Yes, the 87th Annual Academy Awards is imminent—February 22, to be exact. That evening, the best and brightest silver screen stars will don designer duds (or a swan, in the case of Björk), and congregate at Hollywood’s Dolby Theatre to honor the best and brightest performances and films of the past year. Tony Award winner Neil Patrick Harris will be master of ceremonies, and Fox Searchlight’s eccentric duo of Birdman and The Grand Budapest Hotel are the big dogs going into the night with nine Oscar nominations apiece, including Best Picture.
These are, of course, the best of times. But things weren’t always red carpets, flowing gowns, and million-watt smiles for the esteemed nominees. Not by a long shot. Here are the worst of times, the performances this year’s nominees would prefer scrubbed from their resumes and Eternal Sunshine'd from the minds of the movie-going public.
Bradley Cooper, Globe Trekker (2000) Oscar Nominee: American Sniper
Prior to becoming a blockbuster star (in The Hangover franchise) and a formidable dramatic actor (in Silver Linings Playbook, American Hustle, and now American Sniper), Bradley Cooper popped up in a series of odd acting jobs, including the TV film I Want to Marry Ryan Banks, opposite Jason Priestley, and the ill-fated TV series Kitchen Confidential. One of his earliest roles was as a presenter on the British travel-adventure series Globe Trekker. In the Cooper-hosted episode, he visits a (mostly male) nude beach in Veli Losinj, Croatia, and his wide-eyed interactions with the naked townsfolk are priceless. At the end of the episode, Cooper drops trou and dives into the ocean as the sun slowly sets in the background. “You know what? I’m never gonna wear clothes again,” he says in voiceover. If only.
Julianne Moore, The Ladies Man (2000) Oscar Nominee: Still Alice
There was, believe it or not, a Saturday Night Live-produced comedy film starring the likes of Julianne Moore and Will Ferrell. Unfortunately, it was The Ladies Man—a colossal misfire of a movie featuring Tim Meadows’ suave, afro-rockin’ “ladies man” who dispenses lovemaking tips (in his signature lisp) on his late-night radio show. In his spare time, he seduces “skanks” with candlelit evenings and bottles of Courvoisier. One of these unlucky ladies is “Bloopie,” a horny circus clown played by… Julianne Moore. This is, I think, the only film featuring the great Julianne Moore having sex with a blabbering retro idiot while dressed like a clown.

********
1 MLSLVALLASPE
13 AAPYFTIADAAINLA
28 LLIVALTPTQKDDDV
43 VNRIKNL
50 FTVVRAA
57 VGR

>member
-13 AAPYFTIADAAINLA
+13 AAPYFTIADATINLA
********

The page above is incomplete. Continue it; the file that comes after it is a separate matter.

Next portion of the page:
Benedict Cumberbatch, August: Osage County (2013)Oscar Nominee: The Imitation Game
The past few months have been pretty darn peachy for Benedict Cumberbatch. He earned his first Oscar nomination for his stirring portrayal of cryptanalyst/genius Alan Turing in The Imitation Game, was cast as Marvel superhero Doctor Strange, got married, and is expecting his first child. But back in 2013, Tumblr’s favorite Brit turned in arguably the worst performance of his career as Little Charles Aiken, a dimwitted Southerner who’s constantly harangued by his overbearing mama. Oh, and he’s also in love with his barren, desperate cousin, played by Julianne Nicholson. In a film crammed with wildly over-the-top turns, Cumberbatch’s is the most puzzling, bastardized Southern accent and all.
Michael Keaton, Multiplicity (1996)Oscar Nominee: Birdman
“Everybody knows you never go full retard.” Kirk Lazarus (Robert Downey Jr.), the Aussie method actor extraordinaire, delivered those words of cinematic wisdom in the hilarious satire Tropic Thunder. It came too late for Michael Keaton, who turned in a head-scratcher of a performance as one in a series of clones in the Harold Ramis comedy Multiplicity. One of these clones is a clone-of-a-clone, and therefore has a lower IQ than the rest. His given name is “Lenny,” he wears goggles and guzzles juice boxes, sticks his tongue out a lot, and blurts out random lines like, “I want pizza!” and “We’re gonna eat a dolphin!” After he accidentally has sex with his original’s wife, he confronts the hubby and says, “She touched my pepe, Steve.” Yikes.
Keira Knightley, A Dangerous Method (2011)Oscar Nominee: The Imitation Game